Edited and written by David Gordon, senior fellow of the Mises Institute and author of four books and thousands of essays.

Cheap Shot

Fall 1997

George P. Fletcher
The New Republic (June 23, 1997), pgs. 14 18.

George P. Fletcher, Cardozo Professor of Jurisprudence at Columbia Law School, thinks that the Timothy McVeigh trial teaches us an important lesson about the Constitution. Many Americans, particularly those on the "radical right" labor under a delusion.

These extremists think that "the People...are superior to constituted government authority. They are in a position to judge whether the government has exceeded its authority" (p.16). Imagine that! Some Neanderthals are so ignorant as to believe that the government is the servant of the people, not their master. But is not this view the linchpin of the Declaration of Independence? After a "long chain of abuses and usurpations" the signers of the Declaration asserted just the right that Fletcher denies that people validly exercise. And does not the Constitution establish a strictly limited government with key powers "vested in 'the People,' who proceeded and superseded [sic] the Constitution they established" (pp. 14, 16)? Our author has not grasped what "supersede" means, but one cannot ask for literacy from a Certified Pundit.

It appears, then, that the "extremists" have history on their side. Who cares?, our author responds. We must abandon the futile quest to apply the Constitution in its original intent; there lies the path to McVeigh.

I pause for a moment to digress. I know nothing about Mr. McVeigh's constitutional opinions; whether he is a strict constitutionalist of the sort that Fletcher detests must remain for most of us a matter of conjecture until he decides to open his mouth. Why then does Fletcher saddle originists with him? Were it not unthinkable that so eminent a theorist could stoop so low, one might suspect the Cardozo Professor of taking a cheap shot.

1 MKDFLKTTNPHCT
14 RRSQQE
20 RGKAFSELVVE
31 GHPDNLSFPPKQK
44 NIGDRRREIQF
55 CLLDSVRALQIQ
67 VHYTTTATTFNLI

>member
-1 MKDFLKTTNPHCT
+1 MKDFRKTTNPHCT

But let us return to the "argument." The original republic "was grounded in a contradiction" (p. 16). You guessed it; the Constitution condoned slavery. (By the way, what is contradictory about a system that grants freedom to some but not others? Slavery is, of course wrong, but why contradictory?) As such, it is not entitled to our respect. "The People have no power either to secede as states or to abolish the national government" (p. 16). Abraham Lincoln, the founder of the "new Constitution" made this clear.

The Cardozo Professor has anticipated the obvious objection to his "new Constitution." Is this not a blueprint for tyranny? "Organic nationhood" (p. 17) indeed! What is this but a cant phrase for totalitarianism?

Not at all, Fletcher replies. Thanks to Lincoln and his successors, we now realize the importance of Equality (capital courtesy of Fletcher). So long as we all vote we have nothing to fear from the state. "The most significant...aspect of the new Constitution is that it necessitates an activist federal government...government must interfere in the states and in private affairs to protect the disadvantaged" (p. 18).

Professor Fletcher appears to have confused the U.S. Constitution with the Soviet Constitution of 1936. He understands nothing of the American tradition hence, he is an eminent expert. Q.E.D.


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